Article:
Although Congress allocated $175 billion to help hospitals offset some of the revenue losses and expense increases to prepare for the pandemic, hospitals have said it is not enough.
Nearly 270 hospitals and health systems have furloughed workers in response to the pandemic and several others have implemented layoffs.
Below are 12 hospitals and health systems that have announced layoffs since June 1:
1. Trinity Health furloughs, lays off another 1,000 workers
Trinity Health, a 92-hospital system based in Livonia, Mich., will lay off and reduce work schedules of 1,000 employees.
2. Ohio children’s hospital cuts jobs
Dayton (Ohio) Children’s Hospital said it has cut jobs to help offset financial losses due to the COVID-19 pandemic.
3. Munson Healthcare to cut 25 leadership positions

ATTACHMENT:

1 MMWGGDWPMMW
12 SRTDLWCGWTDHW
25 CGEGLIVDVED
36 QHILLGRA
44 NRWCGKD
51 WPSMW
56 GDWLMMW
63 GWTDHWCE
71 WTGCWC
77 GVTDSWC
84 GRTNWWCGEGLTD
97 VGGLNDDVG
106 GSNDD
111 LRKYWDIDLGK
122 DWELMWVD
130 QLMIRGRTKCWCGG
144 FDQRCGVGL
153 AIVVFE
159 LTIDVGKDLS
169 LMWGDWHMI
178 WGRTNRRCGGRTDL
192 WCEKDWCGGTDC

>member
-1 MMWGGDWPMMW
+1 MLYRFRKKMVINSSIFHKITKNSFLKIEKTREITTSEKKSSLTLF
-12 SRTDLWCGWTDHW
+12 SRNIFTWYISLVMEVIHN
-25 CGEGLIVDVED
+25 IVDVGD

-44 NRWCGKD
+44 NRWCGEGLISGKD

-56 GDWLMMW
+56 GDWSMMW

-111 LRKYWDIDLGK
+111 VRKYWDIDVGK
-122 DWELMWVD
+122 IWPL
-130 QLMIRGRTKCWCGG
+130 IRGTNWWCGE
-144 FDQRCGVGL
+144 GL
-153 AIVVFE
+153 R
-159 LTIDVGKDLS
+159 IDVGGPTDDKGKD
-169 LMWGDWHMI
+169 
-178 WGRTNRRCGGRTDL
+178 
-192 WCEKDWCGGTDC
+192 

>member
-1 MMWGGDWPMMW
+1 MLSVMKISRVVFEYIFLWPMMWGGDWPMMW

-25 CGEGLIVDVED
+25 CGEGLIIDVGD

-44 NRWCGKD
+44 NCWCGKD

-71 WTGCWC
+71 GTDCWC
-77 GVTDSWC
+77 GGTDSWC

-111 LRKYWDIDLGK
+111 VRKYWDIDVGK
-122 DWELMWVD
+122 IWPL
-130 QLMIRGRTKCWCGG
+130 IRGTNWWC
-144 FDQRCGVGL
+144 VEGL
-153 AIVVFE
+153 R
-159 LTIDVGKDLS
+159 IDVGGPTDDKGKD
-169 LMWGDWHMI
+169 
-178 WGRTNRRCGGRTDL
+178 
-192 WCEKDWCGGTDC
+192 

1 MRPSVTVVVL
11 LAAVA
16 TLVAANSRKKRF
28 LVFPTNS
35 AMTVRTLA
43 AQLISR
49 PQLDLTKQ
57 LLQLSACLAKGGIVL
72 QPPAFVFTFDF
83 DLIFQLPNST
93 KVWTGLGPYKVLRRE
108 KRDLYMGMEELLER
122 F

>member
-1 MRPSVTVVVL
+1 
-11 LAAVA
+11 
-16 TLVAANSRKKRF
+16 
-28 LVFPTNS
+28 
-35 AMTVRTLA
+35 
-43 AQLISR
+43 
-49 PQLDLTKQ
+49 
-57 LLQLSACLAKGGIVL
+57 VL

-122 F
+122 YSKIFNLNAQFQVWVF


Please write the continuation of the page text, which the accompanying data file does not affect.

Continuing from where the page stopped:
Traverse City, Mich.-based Munson Healthcare cut 25 leadership positions to help offset financial losses amid the COVID-19 pandemic.
4. Erlanger lays off 93 nonclinical employees
Chattanooga, Tenn.-based Erlanger Health System has cut 93 nonclinical positions to help offset financial damage from the COVID-19 pandemic. The layoffs come after the health system cut 11 leadership positions June 12, including the CEO of Erlanger Western Carolina Hospital in Murphy, N.C., and made staff and pay cuts in March.
5. Michigan Medicine to lay off 738 employees by end of June
Ann Arbor-based Michigan Medicine planned to eliminate 738 positions by the end of June amid financial challenges from the COVID-19 pandemic.
6. Pennsylvania health system cuts 10% of workforce amid pandemic losses
As part of a restructuring effort to cut pandemic-related losses, State College, Pa.-based Mount Nittany Health System plans to lay off 10 percent of its workforce, or about 250 employees.
7. TriHealth eliminates 440 positions to cut costs
Cincinnati-based TriHealth cut 440 positions as part of a plan to trim at least $140 million in expenditures this year.
8. Layoffs hit U of Kansas Health System